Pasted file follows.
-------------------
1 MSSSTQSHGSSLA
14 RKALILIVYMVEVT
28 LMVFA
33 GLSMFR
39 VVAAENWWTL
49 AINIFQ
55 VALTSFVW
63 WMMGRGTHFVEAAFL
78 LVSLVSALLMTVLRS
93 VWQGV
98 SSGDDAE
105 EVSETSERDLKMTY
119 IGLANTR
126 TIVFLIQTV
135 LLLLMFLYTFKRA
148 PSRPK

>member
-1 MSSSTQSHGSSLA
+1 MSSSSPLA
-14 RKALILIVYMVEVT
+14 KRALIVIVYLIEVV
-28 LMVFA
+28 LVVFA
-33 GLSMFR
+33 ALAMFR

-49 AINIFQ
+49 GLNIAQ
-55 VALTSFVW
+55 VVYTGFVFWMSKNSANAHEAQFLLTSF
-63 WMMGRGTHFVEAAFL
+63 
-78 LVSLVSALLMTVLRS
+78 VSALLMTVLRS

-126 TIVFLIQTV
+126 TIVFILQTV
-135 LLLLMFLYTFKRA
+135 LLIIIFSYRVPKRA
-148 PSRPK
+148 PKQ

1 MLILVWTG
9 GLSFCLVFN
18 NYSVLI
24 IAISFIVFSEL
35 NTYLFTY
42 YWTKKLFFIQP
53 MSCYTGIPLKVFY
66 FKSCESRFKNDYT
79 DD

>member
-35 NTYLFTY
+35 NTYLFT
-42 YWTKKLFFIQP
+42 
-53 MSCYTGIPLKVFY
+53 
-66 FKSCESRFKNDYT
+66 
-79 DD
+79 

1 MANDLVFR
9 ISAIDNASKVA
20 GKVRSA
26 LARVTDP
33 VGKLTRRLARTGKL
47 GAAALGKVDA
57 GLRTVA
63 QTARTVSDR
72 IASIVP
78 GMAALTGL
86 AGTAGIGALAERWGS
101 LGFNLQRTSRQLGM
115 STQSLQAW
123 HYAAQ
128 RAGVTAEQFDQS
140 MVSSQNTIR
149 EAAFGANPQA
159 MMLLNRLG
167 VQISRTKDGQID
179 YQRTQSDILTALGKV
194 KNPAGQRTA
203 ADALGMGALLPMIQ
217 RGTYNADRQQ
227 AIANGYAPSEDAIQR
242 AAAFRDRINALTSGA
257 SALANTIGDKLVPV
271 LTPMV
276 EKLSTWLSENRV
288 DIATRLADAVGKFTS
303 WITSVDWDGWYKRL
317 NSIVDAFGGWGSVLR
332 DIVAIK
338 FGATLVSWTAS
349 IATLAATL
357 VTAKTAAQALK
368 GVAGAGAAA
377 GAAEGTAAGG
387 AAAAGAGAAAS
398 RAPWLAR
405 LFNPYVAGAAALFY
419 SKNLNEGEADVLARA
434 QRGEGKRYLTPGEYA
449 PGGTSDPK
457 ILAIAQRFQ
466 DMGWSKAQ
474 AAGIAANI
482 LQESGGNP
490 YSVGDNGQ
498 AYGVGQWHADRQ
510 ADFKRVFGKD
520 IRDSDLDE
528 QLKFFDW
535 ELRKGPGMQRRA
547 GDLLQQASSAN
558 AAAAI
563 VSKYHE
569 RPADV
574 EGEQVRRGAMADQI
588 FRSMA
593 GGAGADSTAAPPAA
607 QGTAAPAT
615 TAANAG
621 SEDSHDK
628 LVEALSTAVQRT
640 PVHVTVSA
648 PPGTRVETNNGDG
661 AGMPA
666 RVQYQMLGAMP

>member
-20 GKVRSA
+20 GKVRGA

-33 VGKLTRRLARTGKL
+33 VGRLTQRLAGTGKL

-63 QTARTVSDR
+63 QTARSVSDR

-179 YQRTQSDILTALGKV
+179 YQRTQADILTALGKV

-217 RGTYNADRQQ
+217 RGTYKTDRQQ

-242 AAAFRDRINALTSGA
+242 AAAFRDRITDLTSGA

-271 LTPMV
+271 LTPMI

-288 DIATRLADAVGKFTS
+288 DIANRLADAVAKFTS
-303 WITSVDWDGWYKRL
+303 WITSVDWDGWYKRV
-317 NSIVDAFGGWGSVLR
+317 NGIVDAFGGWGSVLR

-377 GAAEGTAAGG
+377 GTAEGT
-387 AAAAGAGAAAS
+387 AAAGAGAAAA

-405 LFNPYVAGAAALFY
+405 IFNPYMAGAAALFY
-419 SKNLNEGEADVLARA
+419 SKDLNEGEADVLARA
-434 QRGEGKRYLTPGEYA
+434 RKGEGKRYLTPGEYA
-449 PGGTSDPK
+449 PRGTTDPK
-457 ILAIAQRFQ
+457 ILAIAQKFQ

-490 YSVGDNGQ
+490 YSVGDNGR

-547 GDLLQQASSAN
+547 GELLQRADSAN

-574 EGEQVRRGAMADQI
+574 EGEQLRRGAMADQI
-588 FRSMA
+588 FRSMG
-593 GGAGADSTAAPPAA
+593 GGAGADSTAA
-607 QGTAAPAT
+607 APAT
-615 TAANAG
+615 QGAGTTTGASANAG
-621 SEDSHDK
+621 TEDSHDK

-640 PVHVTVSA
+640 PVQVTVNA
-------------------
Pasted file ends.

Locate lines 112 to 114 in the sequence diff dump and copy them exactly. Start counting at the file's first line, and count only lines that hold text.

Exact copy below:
535 ELRKGPGMQRRA
547 GDLLQQASSAN
558 AAAAI